Beyond The Edge 3D: Movie Review
Director: Leanne Pooley
Docu-drama is quite de rigeur at the moment for New Zealand. Following the International Emmy nomination for The Golden Hour, it's fast garnering attention as the way to illustrate a window into our past that's more accessible to all.
This latest, from Topp Twins Untouchable Girls director Leanne Pooley, sets out to document the epic true journey of the heroic ascent to the top of Mt Everest by national treasure Edmund Hillary, along with Sherpa Tenzing Norgay.
It begins with the ominous sound of the wind whistling around shots of the peaks of the mountain, along with voice over telling us how difficult it is to conquer such a thing. From Hillary's bee-keeping roots to his quest to be part of the team to be given the chance to ascend Everest, it's clear that the drive was there in 1953.
Director Leanne Pooley has pulled together a film which makes good use of the archive footage to hand and expertly captures the period detail; weaving in that footage with silent recreations of Hillary and the gang on the expedition, either negotiating crevasses and the white peaks or silently discussing the outcome of the vote to send them up the peak.
Equally the use of the 3D is cleverly deployed and immersive as well - with beautifully inspiring cinematography focussing on shots of the mountain, it breathes life into the ice and gives each part of it a new terrifying depth. Pooley's also used the 3D for some of the archive footage as well, giving that tired footage we've all seen before a new lease of life. Seamlessly blending in the recreations, the narrative certainly showcases the drive and determination of all involved - a more restrained kind of a clash between Brits vs the New Zealanders.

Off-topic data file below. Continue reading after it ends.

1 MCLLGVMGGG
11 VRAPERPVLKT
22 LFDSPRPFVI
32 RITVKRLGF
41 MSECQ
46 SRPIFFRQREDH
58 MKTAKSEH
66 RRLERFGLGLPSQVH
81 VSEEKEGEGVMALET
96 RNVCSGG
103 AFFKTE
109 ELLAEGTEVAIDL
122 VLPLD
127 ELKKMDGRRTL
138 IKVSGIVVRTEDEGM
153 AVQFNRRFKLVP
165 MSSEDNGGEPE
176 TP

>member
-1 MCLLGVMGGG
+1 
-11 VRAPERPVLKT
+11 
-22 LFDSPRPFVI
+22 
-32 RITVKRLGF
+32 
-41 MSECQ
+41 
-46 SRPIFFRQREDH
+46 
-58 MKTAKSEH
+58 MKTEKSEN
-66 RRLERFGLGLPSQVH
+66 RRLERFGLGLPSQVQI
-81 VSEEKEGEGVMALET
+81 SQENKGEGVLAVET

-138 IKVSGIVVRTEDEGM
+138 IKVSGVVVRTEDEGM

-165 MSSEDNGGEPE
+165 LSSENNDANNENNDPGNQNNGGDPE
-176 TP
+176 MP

But here's the rub with Beyond The Edge 3D - it's terribly, terribly dry. It ends up depriving what should be an inspirational story of one of our finest moments of much needed oxygen and the piece feels stuffy and dare I say it, slightly dull. Adding in actors, who look uncannily like their historical counterparts, is a nice touch; but the recreations are silent and that lack of sound stops you fully investing in the story. Pooley also uses so many voice-overs that in places you're lost as to who's talking and trying to give you insight into the psyche and mental stamina needed to take on the elements.
I dare say that Pooley was a little constrained by the source material - you can't invent drama where there was none (though, a scene where Hillary was nearly lost in a crevasse through carelessness is thrown in for relative dramatic effect as he dangles precariously on a ledge) giving her little wriggle room to work. The one creative touch where the film comes to life sees Pooley animating the lunatic ideas which were proffered up to help conquer the mountain - a helium filled balloon, a heating system within a coat. It's a touch with some flair which strays from the conventional plodding narrative.
More TV doco than big screen must-see (aside from the 3D mountain shots which are breathtaking and clearly where the money has been spent), Beyond The Edge 3D proffers up no new insights and even though it comes months after the 60th anniversary of the ascent, there seems to be little reason for it to exist. It climaxes with overblown chest-swelling music as text details Hillary's success but the whole thing feels like a curious creative misfire and a relatively dramatically bland insight into one of the greatest adventures and achievements we've ever seen.